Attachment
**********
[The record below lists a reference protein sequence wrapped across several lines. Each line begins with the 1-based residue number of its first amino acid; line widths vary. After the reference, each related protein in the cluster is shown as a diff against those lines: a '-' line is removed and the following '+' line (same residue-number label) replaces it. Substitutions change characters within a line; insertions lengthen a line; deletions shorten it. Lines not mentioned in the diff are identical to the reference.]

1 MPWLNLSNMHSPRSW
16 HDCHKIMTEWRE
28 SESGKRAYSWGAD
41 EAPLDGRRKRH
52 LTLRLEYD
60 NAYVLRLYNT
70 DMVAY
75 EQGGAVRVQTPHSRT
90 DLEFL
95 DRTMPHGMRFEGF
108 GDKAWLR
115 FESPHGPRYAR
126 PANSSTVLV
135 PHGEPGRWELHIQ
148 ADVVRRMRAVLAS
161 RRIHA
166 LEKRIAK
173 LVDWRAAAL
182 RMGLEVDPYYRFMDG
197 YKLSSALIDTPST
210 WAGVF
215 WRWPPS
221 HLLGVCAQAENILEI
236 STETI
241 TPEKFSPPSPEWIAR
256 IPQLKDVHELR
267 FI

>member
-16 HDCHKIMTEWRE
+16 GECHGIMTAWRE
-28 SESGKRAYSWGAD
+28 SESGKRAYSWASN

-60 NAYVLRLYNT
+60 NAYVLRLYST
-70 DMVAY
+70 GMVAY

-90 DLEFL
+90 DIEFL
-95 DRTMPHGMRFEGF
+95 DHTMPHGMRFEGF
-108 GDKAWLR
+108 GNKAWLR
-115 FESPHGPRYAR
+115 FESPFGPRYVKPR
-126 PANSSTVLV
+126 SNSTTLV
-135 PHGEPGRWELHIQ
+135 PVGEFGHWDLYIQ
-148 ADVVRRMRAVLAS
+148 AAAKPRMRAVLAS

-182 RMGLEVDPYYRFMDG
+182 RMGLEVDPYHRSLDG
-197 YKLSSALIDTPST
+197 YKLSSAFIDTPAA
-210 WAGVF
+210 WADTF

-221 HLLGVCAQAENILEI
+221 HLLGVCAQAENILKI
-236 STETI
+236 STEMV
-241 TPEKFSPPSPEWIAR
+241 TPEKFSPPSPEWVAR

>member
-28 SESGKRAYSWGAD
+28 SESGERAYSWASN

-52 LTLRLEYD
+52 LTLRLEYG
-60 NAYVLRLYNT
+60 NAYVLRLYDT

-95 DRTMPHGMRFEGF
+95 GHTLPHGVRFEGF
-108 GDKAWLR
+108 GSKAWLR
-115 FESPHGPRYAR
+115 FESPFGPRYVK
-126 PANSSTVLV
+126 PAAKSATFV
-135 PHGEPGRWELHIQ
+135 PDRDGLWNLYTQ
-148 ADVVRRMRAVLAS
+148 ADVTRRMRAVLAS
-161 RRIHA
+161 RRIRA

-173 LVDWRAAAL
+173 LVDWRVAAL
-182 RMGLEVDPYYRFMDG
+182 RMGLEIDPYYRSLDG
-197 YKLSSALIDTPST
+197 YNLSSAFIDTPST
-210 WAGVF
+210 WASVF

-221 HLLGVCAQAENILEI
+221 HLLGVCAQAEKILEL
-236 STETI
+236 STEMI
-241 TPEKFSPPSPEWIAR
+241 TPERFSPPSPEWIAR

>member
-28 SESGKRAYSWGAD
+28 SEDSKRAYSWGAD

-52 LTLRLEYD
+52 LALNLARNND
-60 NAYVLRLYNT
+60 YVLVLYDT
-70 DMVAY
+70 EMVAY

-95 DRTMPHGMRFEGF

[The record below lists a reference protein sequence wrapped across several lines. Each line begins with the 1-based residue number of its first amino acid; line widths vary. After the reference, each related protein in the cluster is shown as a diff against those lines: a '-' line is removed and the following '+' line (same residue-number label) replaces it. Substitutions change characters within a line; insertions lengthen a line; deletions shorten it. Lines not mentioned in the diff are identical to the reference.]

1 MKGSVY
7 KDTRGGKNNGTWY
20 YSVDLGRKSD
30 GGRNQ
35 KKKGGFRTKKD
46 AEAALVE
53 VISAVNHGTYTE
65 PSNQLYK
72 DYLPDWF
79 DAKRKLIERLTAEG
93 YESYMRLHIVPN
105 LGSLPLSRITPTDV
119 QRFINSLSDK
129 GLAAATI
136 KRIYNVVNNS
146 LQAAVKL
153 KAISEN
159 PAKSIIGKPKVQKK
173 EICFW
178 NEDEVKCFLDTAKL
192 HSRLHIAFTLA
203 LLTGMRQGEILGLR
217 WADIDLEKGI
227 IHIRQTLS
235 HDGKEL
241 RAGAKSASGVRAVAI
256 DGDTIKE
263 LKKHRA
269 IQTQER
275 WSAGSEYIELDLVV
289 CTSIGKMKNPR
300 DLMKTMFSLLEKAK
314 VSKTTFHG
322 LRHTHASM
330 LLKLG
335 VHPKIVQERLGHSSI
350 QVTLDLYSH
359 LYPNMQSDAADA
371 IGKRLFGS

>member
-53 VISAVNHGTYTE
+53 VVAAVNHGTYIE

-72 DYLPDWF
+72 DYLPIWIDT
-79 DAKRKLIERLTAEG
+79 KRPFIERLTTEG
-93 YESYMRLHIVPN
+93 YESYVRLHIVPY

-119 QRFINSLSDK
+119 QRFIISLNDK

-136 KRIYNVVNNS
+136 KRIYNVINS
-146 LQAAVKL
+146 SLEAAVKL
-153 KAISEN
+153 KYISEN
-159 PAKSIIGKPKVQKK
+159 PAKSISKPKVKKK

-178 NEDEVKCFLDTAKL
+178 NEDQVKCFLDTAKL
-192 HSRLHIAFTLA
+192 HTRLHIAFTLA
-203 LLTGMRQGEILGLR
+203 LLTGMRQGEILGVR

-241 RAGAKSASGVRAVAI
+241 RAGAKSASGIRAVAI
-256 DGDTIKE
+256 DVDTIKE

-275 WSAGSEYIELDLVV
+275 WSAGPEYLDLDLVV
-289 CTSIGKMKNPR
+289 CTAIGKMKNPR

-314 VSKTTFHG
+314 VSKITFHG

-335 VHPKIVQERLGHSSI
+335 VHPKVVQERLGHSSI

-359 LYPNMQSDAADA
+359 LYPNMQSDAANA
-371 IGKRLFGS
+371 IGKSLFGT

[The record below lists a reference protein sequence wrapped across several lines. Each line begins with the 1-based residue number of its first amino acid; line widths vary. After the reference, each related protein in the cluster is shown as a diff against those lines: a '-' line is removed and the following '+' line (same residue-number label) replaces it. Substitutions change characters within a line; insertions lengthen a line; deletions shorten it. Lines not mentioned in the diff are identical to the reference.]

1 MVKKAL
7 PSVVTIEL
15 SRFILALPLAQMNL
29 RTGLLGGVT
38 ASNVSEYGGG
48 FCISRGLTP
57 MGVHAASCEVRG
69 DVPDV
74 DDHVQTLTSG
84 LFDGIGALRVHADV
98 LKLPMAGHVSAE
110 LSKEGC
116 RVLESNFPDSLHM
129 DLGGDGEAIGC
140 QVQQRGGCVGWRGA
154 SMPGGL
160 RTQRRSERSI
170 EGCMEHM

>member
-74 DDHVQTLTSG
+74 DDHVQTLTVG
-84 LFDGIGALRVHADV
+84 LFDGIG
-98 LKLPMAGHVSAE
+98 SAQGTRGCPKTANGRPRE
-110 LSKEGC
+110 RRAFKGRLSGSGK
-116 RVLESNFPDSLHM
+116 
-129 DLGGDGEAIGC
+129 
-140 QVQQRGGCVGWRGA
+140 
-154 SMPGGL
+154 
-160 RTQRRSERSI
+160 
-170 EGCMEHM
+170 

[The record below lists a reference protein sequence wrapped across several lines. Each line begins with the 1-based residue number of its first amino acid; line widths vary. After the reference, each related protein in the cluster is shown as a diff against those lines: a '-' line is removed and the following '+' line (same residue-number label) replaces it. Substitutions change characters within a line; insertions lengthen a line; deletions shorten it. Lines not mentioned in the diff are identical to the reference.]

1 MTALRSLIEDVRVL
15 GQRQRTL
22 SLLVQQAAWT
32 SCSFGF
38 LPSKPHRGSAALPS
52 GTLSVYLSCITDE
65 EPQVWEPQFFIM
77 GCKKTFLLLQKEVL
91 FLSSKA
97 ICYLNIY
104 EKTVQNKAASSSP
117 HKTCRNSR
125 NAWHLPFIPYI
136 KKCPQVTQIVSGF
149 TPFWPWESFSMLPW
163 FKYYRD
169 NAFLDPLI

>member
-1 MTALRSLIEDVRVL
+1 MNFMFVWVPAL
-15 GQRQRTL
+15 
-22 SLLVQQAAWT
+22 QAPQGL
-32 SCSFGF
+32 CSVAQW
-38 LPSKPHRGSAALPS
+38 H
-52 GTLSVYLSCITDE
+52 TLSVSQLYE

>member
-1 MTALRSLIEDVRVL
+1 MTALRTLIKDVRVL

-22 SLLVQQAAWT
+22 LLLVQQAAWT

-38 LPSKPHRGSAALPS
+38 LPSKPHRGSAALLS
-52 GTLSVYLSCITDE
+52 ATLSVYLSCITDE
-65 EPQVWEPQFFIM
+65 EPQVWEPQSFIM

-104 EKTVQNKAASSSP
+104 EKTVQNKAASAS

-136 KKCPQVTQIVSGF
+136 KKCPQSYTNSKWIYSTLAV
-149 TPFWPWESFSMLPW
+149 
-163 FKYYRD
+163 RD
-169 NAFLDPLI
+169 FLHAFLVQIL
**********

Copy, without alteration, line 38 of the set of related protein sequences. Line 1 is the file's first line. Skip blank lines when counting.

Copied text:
-90 DLEFL